Out of curiosity, what program are you using to determine the star coordinates, and for what era?
This is very much a WIP.
It's my second attempt at the start of a map of the inhabited stars described in C.J.Cherryh's series of books about the Company War and its aftermath, which started with Downbelow Station.
One of my self-imposed constraints is that the positions of the real stars be accurate, so what you see at this point is entirely computer generated: I wrote a program which translates the stars' equatorial coordinates into galactic coordinates and which then writes out a script to invoke ImageMagick to create the drawing. As a result, it is not yet very artistic (but I'm also a lousy artist.)
Future enhancements will include the trade routes. I'm also considering drawing in the other (real) stars of the region, but haven't decided how to represent them.
Comments and suggestions will be very welcome.
The 3D coordinates of the real stars (which do not include the Jump Points ) originate from the Hipparcos database.
Since relatively few stars are involved at this point, the table that my program reads was created by hand, so there could be typos. The values were copied-and-pasted from the Simbad astronomical data server. I used their ICRS coordinates (i.e. J2000), and used StarLink subroutines to translate them into l2,b2 galactic coordinates.
When I add the background stars, I suspect I'll write a Lua script to extract their locations from Celestia. Its star positions are based on the most recent reduction of the Hipparcos database and it uses Lua as its scripting language.
p.s. I could have used Simbad's galactic coordinates directly, I suppose, but I didn't even think of it, since I've been using Celestia with equatorial coordinates for so long. I probably should use the Simbad galactic coordinates to verify that the values I'm using are actually right!
Last edited by selden; 10-03-2009 at 05:14 PM.
fwiw, here's a similar viewpoint seen in Celestia, including trade routes. It's not quite the same, so I'll have to figure that out. *sigh*
p.s. the really bright stars are nearby real brown dwarf stars that I added. I was hoping that some might be close enough to the imagined Jump Points to be usable. No such luck
(CJC's Jump Points are brown dwarfs -- masses which drag spacecraft out of "jump space" into normal space. If a spaceship doesn't pass near one soon enough, it won't have enough energy left to make the transition -- or at least that's how I understand it.)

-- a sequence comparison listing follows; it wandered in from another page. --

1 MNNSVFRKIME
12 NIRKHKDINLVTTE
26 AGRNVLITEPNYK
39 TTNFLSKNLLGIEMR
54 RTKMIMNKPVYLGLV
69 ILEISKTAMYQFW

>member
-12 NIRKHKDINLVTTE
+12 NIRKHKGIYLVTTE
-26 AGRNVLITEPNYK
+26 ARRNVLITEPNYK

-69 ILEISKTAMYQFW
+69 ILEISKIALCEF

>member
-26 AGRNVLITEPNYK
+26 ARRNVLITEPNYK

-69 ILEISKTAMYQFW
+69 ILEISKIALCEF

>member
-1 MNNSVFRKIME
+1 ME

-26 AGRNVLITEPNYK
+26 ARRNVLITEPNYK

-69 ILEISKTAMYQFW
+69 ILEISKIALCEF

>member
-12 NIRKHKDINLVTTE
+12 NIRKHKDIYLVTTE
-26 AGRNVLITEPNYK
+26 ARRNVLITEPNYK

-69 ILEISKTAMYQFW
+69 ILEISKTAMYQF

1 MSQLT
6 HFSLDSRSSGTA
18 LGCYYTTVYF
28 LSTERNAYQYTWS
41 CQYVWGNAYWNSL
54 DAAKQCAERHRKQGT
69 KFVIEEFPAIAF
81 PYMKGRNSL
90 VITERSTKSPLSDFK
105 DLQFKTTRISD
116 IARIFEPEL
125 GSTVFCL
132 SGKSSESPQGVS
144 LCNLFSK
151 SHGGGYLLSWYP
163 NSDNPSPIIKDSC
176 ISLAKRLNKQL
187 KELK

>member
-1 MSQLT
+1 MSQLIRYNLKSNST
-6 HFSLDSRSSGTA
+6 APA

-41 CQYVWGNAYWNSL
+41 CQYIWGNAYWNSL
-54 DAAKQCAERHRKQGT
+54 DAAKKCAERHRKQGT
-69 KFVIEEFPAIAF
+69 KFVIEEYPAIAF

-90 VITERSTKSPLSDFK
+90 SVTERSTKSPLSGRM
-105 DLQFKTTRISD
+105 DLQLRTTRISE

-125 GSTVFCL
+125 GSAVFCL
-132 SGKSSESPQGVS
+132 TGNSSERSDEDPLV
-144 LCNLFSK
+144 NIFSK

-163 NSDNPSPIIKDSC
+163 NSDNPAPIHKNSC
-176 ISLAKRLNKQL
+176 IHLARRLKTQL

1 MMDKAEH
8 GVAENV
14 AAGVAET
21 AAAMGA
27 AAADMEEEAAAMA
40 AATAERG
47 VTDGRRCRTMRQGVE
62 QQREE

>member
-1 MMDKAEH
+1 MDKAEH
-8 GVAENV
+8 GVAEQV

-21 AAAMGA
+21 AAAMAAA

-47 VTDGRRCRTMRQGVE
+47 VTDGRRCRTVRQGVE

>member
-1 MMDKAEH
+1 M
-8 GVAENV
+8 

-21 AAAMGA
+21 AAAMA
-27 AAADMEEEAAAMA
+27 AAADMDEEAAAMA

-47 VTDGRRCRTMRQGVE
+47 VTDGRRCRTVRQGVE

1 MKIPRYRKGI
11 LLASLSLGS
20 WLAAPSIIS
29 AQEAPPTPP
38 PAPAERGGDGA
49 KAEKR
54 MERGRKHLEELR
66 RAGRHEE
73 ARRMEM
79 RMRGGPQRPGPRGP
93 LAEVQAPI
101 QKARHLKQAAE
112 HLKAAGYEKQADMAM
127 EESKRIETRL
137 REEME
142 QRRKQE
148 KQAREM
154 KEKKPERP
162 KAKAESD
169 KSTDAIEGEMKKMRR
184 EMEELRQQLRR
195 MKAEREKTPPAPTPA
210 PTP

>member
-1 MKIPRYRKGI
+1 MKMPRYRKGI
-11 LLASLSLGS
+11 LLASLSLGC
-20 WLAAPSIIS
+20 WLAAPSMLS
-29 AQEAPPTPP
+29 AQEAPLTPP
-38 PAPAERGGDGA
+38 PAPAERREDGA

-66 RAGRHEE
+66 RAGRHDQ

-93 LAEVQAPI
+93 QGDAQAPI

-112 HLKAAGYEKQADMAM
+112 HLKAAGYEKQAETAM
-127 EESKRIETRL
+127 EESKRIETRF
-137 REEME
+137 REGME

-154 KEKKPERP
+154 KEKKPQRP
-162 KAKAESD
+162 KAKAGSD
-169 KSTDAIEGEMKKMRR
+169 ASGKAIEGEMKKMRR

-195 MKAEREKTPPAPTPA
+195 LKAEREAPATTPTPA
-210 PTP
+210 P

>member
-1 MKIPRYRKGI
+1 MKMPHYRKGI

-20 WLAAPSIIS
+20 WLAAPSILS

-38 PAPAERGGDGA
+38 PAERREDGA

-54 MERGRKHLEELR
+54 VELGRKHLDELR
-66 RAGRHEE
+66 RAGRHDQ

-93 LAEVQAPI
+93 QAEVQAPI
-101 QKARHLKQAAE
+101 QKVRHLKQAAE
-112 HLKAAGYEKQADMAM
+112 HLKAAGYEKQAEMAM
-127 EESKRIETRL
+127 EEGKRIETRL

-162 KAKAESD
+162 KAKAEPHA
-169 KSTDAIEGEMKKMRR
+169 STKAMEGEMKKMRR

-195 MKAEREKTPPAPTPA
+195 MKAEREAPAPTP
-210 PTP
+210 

Last edited by selden; 10-03-2009 at 05:31 PM.
Awesome, I love your approach.
If you are using the J2000 epoch data -- well, is this map associated with a story? And, if so, is that story set i the future or the present?
I ask because I'm doing a map based in 15,605 A.D., and the positions of stars & planets are all different. Even the Zodiac will be different. I've decided to rely on the Starry Night proggy for it, although I've found conflicting data from other sources.
Downbelow Station and its sequels.Most CJC's series of A/U books take place between 2350 and 2400, so J2000 positions aren't too far off. By definition, the ICRS coordinate system is fixed and won't precess with time.And, if so, is that story set i the future or the present?
Unfortunately, Celestia doesn't include proper motions at all, so it wouldn't be any help. I haven't taken them into account, either. I don't have Starry Night, so I don't know how it handles those.I ask because I'm doing a map based in 15,605 A.D., and the positions of stars & planets are all different. Even the Zodiac will be different. I've decided to rely on the Starry Night proggy for it, although I've found conflicting data from other sources.
A "minor" update that took most of the afternoon. I verified that the galactic coordinates are correct. I eliminated the uppermost star in an attempt to increase the overall size to make the central labels more readable. It wasn't very successful. I'd rather not make the image gigantic, though.
It's now two maps.
The first shows the stars as seen when looking down from galactic North, with the galaxy's center off to the right. The other shows the stars as seen when looking toward the galactic Center. i.e.it shows the stars of the first map as if you were looking at them from the left side of that map.
I've also added background stars so the maps don't look quite so empty. They were drawn using a database of stars closer than 25LY.
I was pleased to see that many of the nearby stars correspond to A/U station stars: a + was drawn in the center of most of the 5-pointed stars which indicate the positions of the Stations.
I think I understand why some of the Station stars don't have a plus mark. There are two causes:
1. I had to make up imaginary closer distances for a few of them, because otherwise they'd be way outside the range of human spacecraft. e.g. Gehenna at ZET Riticuli: the real star is a double which is a long way away.
2. A few of them simply aren't included in the "nearstars" database.
I think that it's now time to try to improve the presentation, since the data isn't going to change any more. I'd greatly appreciate suggestions.